How will high energy prices change day-to-day life?

Posted by: Adam Aston on June 29

Sunday's New York Times Op-Ed section has a thought-provoking round up of think pieces, drawn from ten smart social, political and economic thinkers, all musing on some of the second-,...

Two times more oil exists than producers report

Posted by: Adam Aston on June 09

Peak, shmeak. Fact is, says Richard Pike, a former oil industry man and now CEO at the UK's Royal Society of Chemistry there's plenty more where the last century's...

The Grid Will Get Smarter

Posted by: John Carey on May 29

The electricity grid is vital, but it is a dumb unwieldy beast. Utilities and other power providers must constantly juggle powerplants' outputs and the ever-changing demand for electricity. Currently they...

GM Stumbles, Sees the (Green) Light

Posted by: Arthur Eves on May 14

Like most Americans, GM made some bad strategic choices in the last decade or so and has come to regret it. Bob Lutz called hybrids an "interesting curiousity" and went...

Alternatives to Corn-Based Ethanol are Coming

Posted by: John Carey on May 14

It’s ironic that, even as the backlash over corn-based ethanol reaches a fever pitch, companies are already moving forward with new technologies that will alleviate the perceived problems. The market...

Rethinking the Energy Solution

Posted by: Arthur Eves on May 13

Corn ethanol may be the methadone of our national oil addiction but its still the first step to a cure. Its biggest strengths and liabilities are its close ties with...

Another twist from high energy costs: Costly camels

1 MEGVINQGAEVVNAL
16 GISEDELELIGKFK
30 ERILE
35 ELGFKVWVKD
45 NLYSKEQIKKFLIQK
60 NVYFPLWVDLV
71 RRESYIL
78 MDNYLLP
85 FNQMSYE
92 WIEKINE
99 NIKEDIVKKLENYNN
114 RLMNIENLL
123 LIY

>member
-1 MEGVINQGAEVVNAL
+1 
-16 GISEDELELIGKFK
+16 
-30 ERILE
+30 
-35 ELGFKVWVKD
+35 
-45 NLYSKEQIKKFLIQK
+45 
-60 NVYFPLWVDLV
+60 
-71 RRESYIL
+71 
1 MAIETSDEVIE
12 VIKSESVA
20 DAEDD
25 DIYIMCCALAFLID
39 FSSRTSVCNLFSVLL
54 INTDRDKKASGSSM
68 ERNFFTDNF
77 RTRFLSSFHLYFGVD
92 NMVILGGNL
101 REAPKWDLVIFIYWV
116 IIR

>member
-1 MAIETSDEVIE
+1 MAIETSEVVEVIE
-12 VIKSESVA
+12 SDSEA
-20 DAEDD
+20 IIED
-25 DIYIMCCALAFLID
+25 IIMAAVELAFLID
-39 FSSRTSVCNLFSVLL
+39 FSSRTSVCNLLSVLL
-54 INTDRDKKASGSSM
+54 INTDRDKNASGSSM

Posted by: Adam Aston on May 07

The ultimate solution in green biofuels could turn out to be farm animals. In other words, why bother growing grains to put through industrial chemical process to make biofuels...

My Retro Biofuel Fantasy

Posted by: Arthur Eves on May 02

Last year I was inspired by Michael Pollan's The Omnivore's Dilemma to visit Joel Salatin's Polyface Farms where I saw beyond-organic natural grass-farming in action. He uses active management...

Too little is being spent on energy R&D

Posted by: Adam Aston on May 01

Over at Economics Unbound, Mike Mandel, my BW brother-in-blogging has started a ruckus with some eye-opening data on how far federal spending on energy R&D has fallen in the past...

Onwards to $7, $10 per gallon, and why a gas tax giveback is a bad idea

Posted by: Adam Aston on April 30

In 2005, CIBC World Market’s Jeff Rubin predicted oil would double to $100 per barrel, attracting more derision than respect. Now the petro-oracle is predicting prices will double again from...

Thin film material sets solar record

Posted by: Adam Aston on March 26